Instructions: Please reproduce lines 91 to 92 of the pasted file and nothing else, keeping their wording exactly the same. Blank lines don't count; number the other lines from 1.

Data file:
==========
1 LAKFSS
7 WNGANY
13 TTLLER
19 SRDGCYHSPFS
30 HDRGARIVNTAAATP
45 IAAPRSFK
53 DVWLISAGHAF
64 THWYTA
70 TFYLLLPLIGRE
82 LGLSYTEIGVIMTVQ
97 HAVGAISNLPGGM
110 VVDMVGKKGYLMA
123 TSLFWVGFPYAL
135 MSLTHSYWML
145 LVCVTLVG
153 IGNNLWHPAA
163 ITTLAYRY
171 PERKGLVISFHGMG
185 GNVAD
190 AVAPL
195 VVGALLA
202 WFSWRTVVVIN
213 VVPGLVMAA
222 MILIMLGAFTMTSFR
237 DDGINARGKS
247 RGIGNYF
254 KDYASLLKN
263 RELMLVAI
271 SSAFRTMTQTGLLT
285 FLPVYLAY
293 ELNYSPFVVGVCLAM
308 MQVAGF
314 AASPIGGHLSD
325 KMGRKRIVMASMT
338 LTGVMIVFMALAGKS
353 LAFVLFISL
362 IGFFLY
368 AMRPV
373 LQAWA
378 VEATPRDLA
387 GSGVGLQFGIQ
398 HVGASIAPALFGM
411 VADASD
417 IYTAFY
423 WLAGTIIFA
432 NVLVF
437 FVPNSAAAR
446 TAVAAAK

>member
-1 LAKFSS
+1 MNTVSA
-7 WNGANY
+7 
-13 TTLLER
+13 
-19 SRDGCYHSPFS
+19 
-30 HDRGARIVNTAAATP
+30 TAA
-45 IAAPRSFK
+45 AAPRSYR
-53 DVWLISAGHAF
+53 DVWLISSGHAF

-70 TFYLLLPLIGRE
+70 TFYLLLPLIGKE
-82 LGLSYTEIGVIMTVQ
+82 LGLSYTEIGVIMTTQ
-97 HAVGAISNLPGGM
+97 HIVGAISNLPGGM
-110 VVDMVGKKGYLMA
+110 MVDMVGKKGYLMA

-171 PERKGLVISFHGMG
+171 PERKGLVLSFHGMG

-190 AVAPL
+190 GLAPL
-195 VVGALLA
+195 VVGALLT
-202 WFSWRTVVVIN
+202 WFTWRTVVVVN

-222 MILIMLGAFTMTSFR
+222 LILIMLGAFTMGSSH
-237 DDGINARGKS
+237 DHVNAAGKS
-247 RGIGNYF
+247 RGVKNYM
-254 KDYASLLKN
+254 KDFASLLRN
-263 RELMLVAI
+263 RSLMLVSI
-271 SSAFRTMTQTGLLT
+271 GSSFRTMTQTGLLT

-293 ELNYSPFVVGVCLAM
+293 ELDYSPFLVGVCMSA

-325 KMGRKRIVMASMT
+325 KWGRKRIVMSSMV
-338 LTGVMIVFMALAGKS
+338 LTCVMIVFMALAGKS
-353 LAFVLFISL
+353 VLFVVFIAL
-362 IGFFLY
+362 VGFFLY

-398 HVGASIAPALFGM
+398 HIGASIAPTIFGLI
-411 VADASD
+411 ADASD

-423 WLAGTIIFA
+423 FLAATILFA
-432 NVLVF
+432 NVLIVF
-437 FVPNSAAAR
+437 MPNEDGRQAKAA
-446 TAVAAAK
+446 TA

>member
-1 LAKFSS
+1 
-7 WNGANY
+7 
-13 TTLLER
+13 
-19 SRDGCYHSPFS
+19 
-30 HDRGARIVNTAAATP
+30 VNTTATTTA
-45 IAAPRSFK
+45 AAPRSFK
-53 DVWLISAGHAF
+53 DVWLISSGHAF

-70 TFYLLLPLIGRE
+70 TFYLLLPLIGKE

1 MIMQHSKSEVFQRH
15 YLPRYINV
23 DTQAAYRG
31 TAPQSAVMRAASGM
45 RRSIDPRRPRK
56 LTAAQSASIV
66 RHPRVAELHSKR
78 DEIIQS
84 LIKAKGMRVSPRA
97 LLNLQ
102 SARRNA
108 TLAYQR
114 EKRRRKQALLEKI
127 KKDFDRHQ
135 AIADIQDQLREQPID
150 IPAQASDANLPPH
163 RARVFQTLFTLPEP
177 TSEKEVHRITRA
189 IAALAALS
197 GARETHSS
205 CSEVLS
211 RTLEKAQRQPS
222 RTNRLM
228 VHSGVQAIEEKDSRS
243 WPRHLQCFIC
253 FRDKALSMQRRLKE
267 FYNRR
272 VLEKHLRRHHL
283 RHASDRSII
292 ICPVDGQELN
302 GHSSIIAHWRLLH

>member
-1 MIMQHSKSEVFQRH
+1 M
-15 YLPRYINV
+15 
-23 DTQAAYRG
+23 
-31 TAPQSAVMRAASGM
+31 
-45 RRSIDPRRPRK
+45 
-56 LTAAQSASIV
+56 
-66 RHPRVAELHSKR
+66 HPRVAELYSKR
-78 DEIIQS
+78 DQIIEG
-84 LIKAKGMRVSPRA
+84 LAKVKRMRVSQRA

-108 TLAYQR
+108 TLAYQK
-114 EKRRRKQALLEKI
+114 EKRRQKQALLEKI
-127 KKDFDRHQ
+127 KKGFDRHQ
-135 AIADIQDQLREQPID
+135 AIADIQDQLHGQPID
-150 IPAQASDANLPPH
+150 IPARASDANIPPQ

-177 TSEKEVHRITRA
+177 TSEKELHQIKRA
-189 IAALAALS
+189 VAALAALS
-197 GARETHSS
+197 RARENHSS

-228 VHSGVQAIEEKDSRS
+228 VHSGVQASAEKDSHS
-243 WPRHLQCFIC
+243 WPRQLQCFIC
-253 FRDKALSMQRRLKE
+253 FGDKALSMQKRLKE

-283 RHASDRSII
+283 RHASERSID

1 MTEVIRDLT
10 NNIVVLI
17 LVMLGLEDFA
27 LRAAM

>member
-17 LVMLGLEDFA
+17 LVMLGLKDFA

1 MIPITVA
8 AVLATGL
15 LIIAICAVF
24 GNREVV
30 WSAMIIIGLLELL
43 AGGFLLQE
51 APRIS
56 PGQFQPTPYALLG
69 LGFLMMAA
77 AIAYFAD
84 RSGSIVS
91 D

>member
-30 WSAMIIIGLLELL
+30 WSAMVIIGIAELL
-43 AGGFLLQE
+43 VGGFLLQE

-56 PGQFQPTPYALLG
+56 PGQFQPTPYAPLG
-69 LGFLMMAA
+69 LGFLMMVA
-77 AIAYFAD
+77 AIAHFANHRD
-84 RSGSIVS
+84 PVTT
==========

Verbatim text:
+271 GSSFRTMTQTGLLT

-293 ELNYSPFVVGVCLAM